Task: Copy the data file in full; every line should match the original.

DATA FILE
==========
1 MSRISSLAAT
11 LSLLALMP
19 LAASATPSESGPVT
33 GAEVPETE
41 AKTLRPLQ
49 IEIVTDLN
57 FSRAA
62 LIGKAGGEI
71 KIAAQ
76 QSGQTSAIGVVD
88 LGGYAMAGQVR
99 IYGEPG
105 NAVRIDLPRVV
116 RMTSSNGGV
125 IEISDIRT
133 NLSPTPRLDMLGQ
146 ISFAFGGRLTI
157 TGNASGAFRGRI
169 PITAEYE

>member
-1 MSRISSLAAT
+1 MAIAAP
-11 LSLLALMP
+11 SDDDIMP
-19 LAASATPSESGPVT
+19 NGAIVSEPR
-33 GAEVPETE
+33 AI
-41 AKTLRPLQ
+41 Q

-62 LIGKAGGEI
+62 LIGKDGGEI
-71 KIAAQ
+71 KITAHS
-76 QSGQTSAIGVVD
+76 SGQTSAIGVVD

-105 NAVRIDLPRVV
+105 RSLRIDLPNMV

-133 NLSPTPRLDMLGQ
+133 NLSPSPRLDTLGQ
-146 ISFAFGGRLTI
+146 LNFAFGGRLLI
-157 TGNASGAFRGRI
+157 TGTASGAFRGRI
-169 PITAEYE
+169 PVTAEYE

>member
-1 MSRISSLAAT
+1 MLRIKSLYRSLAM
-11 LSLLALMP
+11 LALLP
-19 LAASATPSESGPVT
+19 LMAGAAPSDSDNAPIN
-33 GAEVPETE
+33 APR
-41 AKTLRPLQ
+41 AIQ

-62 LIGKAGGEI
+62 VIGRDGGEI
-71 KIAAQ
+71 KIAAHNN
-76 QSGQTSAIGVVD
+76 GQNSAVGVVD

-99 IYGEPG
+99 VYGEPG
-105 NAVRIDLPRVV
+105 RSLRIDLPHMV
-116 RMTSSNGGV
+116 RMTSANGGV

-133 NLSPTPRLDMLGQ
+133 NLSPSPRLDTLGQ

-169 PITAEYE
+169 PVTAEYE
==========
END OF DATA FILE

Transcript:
1 MSRISSLAAT
11 LSLLALMP
19 LAASATPSESGPVT
33 GAEVPETE
41 AKTLRPLQ
49 IEIVTDLN
57 FSRAA
62 LIGKAGGEI
71 KIAAQ
76 QSGQTSAIGVVD
88 LGGYAMAGQVR
99 IYGEPG
105 NAVRIDLPRVV
116 RMTSSNGGV
125 IEISDIRT
133 NLSPTPRLDMLGQ
146 ISFAFGGRLTI
157 TGNASGAFRGRI
169 PITAEYE

>member
-1 MSRISSLAAT
+1 MAIAAP
-11 LSLLALMP
+11 SDDDIMP
-19 LAASATPSESGPVT
+19 NGAIVSEPR
-33 GAEVPETE
+33 AI
-41 AKTLRPLQ
+41 Q

-62 LIGKAGGEI
+62 LIGKDGGEI
-71 KIAAQ
+71 KITAHS
-76 QSGQTSAIGVVD
+76 SGQTSAIGVVD

-105 NAVRIDLPRVV
+105 RSLRIDLPNMV

-133 NLSPTPRLDMLGQ
+133 NLSPSPRLDTLGQ
-146 ISFAFGGRLTI
+146 LNFAFGGRLLI
-157 TGNASGAFRGRI
+157 TGTASGAFRGRI
-169 PITAEYE
+169 PVTAEYE

>member
-1 MSRISSLAAT
+1 MLRIKSLYRSLAM
-11 LSLLALMP
+11 LALLP
-19 LAASATPSESGPVT
+19 LMAGAAPSDSDNAPIN
-33 GAEVPETE
+33 APR
-41 AKTLRPLQ
+41 AIQ

-62 LIGKAGGEI
+62 VIGRDGGEI
-71 KIAAQ
+71 KIAAHNN
-76 QSGQTSAIGVVD
+76 GQNSAVGVVD

-99 IYGEPG
+99 VYGEPG
-105 NAVRIDLPRVV
+105 RSLRIDLPHMV
-116 RMTSSNGGV
+116 RMTSANGGV

-133 NLSPTPRLDMLGQ
+133 NLSPSPRLDTLGQ

-169 PITAEYE
+169 PVTAEYE